Henrietta Robins works out of her home and her husband Pete drives a cab to try to support her. When Pete gets a tip from one of his fellow drivers that a deal will be made by the Americans and the Soviets over pork bellies, he decides to invest in the market, but needs $3000 to invest. Henrietta goes to extreme lengths to get the money by dealing with first a loan shark, then a madam, then the mob, and finally cattle rustlers. All this in the name of love. —Brian Washington <Sargebri@att.net>
Smart satire eventually gives way to galumphing slapstick...
The first 30 minutes or so of "For Pete's Sake" are amusingly on-target: Brooklyn housewife Barbra Streisand drops her husband off at work on their motorcycle and then pops a wheelie; she proceeds to forge a battle of the bills with the grocery store cashier, the insurance company, the banker, and the telephone company exec (Anne Ramsey, pre-"Throw Momma From The Train"). All this time, Streisand is in terrific comedic form, her expressions more and more incredulous. A dinner with her husband's relatives is equally funny, but "Pete" starts to give out somewhere after this. Barbra can't pay back loan sharks and has to work as a prostitute, a bomb deliverer and a cattle rustler. This last job gives the movie its big slapstick scene, which was a groaner even in 1974. Clearly a rip-off of Streisand's "What's Up, Doc?", it features a stampede of cows down the Columbia backlot accompanied by some of the silliest "country" music I've ever heard. If the filmmakers had kept the movie on a grounded level--and kept Streisand as the perfect Everywoman--this might have been a dead-on satire of the ailing economy. As it is, it's passable fluff. **1/2 from ****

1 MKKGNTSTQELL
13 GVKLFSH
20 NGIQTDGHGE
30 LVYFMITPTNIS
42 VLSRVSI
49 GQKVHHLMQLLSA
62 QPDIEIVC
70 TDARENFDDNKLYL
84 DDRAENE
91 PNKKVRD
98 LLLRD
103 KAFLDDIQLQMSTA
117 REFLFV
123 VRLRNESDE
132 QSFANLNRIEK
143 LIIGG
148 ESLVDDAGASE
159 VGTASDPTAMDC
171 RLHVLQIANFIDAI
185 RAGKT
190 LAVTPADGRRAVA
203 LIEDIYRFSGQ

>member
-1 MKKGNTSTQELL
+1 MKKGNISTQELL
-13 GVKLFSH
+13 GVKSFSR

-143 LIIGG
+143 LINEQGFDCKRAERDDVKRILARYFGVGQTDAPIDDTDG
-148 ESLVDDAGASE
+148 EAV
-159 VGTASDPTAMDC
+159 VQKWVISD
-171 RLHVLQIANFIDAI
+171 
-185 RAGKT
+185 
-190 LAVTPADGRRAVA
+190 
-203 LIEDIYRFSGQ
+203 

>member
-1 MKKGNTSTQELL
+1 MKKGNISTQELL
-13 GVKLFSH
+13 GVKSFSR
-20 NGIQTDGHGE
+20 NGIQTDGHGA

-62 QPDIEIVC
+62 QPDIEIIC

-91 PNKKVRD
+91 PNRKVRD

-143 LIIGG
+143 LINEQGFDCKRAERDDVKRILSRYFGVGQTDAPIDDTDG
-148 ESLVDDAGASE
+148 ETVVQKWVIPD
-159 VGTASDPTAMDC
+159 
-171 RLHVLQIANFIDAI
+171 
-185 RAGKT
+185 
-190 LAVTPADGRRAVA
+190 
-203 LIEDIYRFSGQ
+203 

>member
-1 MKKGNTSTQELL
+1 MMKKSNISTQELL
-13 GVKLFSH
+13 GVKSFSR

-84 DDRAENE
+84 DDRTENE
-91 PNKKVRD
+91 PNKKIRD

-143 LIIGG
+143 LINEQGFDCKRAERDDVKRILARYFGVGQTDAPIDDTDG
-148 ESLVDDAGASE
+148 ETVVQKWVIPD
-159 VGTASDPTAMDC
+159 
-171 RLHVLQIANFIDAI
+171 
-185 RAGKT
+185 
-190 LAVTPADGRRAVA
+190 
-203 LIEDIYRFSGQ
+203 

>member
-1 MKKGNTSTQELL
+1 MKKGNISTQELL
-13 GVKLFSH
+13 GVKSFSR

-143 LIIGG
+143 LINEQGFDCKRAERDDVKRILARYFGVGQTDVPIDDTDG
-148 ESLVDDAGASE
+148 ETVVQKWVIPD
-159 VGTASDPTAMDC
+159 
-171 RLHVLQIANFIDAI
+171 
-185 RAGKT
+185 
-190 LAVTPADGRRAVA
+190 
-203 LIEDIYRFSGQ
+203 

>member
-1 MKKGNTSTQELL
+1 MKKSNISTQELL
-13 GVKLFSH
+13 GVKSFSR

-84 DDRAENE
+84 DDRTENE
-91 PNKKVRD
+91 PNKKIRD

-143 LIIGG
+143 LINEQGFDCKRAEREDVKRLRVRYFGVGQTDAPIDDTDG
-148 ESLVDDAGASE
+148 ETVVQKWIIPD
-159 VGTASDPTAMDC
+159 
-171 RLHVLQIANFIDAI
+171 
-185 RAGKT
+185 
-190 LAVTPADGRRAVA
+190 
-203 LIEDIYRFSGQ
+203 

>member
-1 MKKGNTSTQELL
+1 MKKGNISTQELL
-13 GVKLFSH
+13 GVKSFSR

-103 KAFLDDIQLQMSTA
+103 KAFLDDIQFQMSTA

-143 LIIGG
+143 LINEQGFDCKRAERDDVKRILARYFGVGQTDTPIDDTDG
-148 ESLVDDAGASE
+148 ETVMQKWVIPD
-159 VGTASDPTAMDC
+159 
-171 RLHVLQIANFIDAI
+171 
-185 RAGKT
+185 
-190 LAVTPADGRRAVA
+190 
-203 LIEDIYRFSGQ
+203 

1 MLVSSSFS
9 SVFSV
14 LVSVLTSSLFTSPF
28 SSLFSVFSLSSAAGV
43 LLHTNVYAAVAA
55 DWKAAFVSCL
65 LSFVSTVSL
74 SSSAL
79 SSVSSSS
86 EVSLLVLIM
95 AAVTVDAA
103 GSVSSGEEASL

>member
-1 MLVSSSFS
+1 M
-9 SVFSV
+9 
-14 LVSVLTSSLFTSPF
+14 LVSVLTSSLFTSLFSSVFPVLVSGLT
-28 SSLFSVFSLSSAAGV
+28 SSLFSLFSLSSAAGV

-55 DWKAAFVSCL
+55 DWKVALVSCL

- Jul 26, 2006
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